Pattison, S. A., Svarovsky, G., Ramos Montañez, S., Gontan, I., Weiss, S., Núñez, V., Corrie, P., Smith, C., & Benne, M. (2020). Understanding early childhood engineering interest development as a family-level systems phenomenon: Findings from the Head Start on Engineering project. Journal of Pre-College Engineering Education Research (J-PEER), 10(1), 72–89. https://doi.org/10.7771/2157-9288.1234
Pattison, S. A., Weiss, S., Ramos Montañez, S., Gontan, I., Svarovsky, G., Corrie, P. G., Benne, M., Núñez, V., & Smith, C. (2018, March). Engineering in early childhood: Describing family-level interest development systems. NARST 91st Annual International Conference, Atlanta, GA. http://informalscience.org/engineering-early-childhood-describing-family-level-interest-development-systems
Patton, M. Q. (2015). Qualitative research & evaluation methods: Integrating theory and practice (4th ed.). SAGE Publications.
Pea, R. D., & Martin, L. (2010). Values that occasion and guide mathematics in the family. In W. R. Penuel & K. O’Conner (Eds.), Research on learning as a human science (pp. 34–52). Teachers College Press.
Rendón, L. I., Nora, A., & Kanagala, V. (2014). Ventajas/assets y conocimientos/knowledge: Leveraging Latin@ strengths to foster student success. Center for Research and Policy in Education, The University of Texas at San Antonio. http://education.utsa.edu/images/uploads/COEHD-Monograph-Singles-webREADY_%282%29.pdf
Renninger, K. A., & Hidi, S. (2016). The power of interest for motivation and engagement. Routledge.
Renninger, K. A., Nieswandt, M., & Hidi, S. (Eds.). (2015). Interest in mathematics and science learning. American Educational Research Association.
Rogoff, B. (2003). The cultural nature of human development. Oxford University Press.
Rogoff, B., Callanan, M. A., Gutiérrez, K. D., & Erickson, F. (2016). The organization of informal learning. Review of Research in Education, 40(1), 356–401. https://doi.org/10.3102/0091732X16680994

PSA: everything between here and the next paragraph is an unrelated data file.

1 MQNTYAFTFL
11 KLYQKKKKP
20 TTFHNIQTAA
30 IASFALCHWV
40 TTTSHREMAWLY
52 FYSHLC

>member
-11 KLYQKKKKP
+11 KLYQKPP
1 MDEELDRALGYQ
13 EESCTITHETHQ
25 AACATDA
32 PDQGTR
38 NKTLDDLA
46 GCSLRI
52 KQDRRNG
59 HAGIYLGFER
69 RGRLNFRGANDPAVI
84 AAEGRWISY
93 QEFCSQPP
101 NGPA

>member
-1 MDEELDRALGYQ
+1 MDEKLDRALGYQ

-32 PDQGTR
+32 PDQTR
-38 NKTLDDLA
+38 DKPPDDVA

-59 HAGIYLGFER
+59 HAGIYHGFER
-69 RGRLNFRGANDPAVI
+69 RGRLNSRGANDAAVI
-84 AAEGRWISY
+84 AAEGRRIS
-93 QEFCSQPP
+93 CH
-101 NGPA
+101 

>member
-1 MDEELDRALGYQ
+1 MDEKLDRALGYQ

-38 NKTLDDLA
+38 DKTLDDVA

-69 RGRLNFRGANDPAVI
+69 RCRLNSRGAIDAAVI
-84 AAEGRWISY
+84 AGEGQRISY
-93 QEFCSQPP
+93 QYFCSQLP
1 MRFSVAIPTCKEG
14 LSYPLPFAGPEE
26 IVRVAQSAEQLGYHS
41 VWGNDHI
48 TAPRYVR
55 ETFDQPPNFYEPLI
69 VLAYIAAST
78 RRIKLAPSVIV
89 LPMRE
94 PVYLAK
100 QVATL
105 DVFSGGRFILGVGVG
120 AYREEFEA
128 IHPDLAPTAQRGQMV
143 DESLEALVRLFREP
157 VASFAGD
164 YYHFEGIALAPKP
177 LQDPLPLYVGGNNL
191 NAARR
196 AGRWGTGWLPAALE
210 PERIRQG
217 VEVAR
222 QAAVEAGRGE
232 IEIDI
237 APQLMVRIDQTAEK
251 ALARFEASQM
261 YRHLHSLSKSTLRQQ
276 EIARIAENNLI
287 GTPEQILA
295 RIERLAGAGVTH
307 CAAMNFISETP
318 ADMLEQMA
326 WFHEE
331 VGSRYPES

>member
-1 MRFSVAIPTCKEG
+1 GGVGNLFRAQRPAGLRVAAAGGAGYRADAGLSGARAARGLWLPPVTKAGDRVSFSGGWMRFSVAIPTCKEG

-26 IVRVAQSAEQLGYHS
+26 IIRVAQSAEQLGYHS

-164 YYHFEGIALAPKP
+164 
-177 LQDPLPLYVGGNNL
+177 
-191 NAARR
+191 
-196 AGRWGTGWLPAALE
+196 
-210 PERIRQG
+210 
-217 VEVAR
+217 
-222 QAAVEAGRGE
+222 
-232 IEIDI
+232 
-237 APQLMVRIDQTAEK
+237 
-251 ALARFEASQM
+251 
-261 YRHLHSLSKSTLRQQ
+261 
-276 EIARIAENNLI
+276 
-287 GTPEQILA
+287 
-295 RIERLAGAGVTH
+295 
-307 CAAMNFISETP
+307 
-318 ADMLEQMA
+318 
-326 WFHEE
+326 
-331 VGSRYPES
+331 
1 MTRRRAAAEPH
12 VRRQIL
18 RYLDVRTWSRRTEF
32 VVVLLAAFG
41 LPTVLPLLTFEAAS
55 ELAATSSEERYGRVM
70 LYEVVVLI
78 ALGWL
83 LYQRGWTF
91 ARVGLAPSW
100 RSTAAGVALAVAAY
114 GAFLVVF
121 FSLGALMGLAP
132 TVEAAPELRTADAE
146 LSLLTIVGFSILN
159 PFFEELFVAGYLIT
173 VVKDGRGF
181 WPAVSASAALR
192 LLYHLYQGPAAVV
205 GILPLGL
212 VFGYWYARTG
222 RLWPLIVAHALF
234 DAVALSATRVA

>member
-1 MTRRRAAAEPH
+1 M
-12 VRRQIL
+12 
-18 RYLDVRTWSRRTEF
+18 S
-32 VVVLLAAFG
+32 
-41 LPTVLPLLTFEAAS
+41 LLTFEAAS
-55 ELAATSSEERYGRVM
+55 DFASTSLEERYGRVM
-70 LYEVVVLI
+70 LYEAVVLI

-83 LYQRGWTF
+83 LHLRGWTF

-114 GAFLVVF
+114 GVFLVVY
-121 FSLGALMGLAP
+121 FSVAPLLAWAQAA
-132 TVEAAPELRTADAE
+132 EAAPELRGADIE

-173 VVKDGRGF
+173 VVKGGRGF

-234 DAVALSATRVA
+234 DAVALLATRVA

Rogoff, B., Paradise, R., Arauz, R. M., Correa-Chávez, M., & Angelillo, C. (2003). Firsthand learning through intent participation. Annual Review of Psychology, 54(1), 175–203. https://doi.org/10.1146/annurev.psych.54.101601.145118
Rogoff, B., Mosier, C., Mistry, J., & Goncu, A. (1993). Guided participation in cultural activity by toddlers and caregivers. University of Chicago.
Roopnarine, J. L., & Davidson, K. L. (2015). Parent-child play across cultures: Advancing play research. American Journal of Play, 7(2), 228–252.
Sameroff, A. J. (Ed.). (2009). The transactional model of development: How children and contexts shape each other. American Psychological Association.
Stoeke, J. M. (2014). Oh no! A fox! Dial Books.
Torres, W. J., Gilberto, J. M., & Beier, M. E. (2018). Using funds of knowledge to address diversity issues in STEM. Industrial and Organizational Psychology, 11(2), 335–339. https://doi.org/10.1017/iop.2018.26
Tõugu, P., Marcus, M., Haden, C. A., & Uttal, D. H. (2017). Connecting play experiences and engineering learning in a children’s museum. Journal of Applied Developmental Psychology, 53, 10–19. https://doi.org/10.1016/j.appdev.2017.09.001
Vandermaas-Peeler, M., Dean, C., Biehl, M. S., & Mellman, A. (2019). Parents’ beliefs about young children’s play and nature experiences in Danish and US contexts. Journal of Adventure Education and Outdoor Learning, 19(1), 43–55. https://doi.org/10.1080/14729679.2018.1507829
Vygotsky, L. S. (1978). Mind in society: The development of higher psychological processes (M. Cole, Ed.). Harvard University Press.
Yin, R. K. (2018). Case study research and applications: Design and methods (6th ed.). SAGE.
Yogman, M., Garner, A., Hutchinson, J., Hirsh-Pasek, K., & Golinkoff, R. M. (2018). The power of play: A pediatric role in enhancing development in young children. Pediatrics, 142(3), 1–16. https://doi.org/10.1542/peds.2018-2058
Yosso, T. J. (2005). Whose culture has capital? A critical race theory discussion of community cultural wealth. Race Ethnicity and Education, 8(1), 69–91. https://doi.org/10.1080/1361332052000341006
Zimmerman, H. T., & McClain, L. R. (2016). Family learning outdoors: Guided participation on a nature walk. Journal of Research in Science Teaching, 53(6), 919–942. https://doi.org/10.1002/tea.21254
We are grateful to the Head Start families and staff members who participated in and supported this work. Special thanks to Cynthia Smith and Melissa Hendricks from Mt. Hood Community College Head Start for collaborating on family recruitment and providing thoughtful guidance and critique throughout the research process. This project was supported by a grant from the Spencer Foundation (SRG #201900059) and builds on work funded by the National Science Foundation (DRL-1906409, DRL-1515628).
Editors and Affiliations
Rights and permissions
© 2022 The Author(s), under exclusive license to Springer Nature Switzerland AG
About this chapter
Cite this chapter
Pattison, S., Ramos Montañez, S. (2022). Diverse STEM Interest Development Pathways in Early Childhood. In: Tunnicliffe, S.D., Kennedy, T.J. (eds) Play and STEM Education in the Early Years. Springer, Cham. https://doi.org/10.1007/978-3-030-99830-1_21
Publisher Name: Springer, Cham
Print ISBN: 978-3-030-99829-5
Online ISBN: 978-3-030-99830-1
eBook Packages: EducationEducation (R0)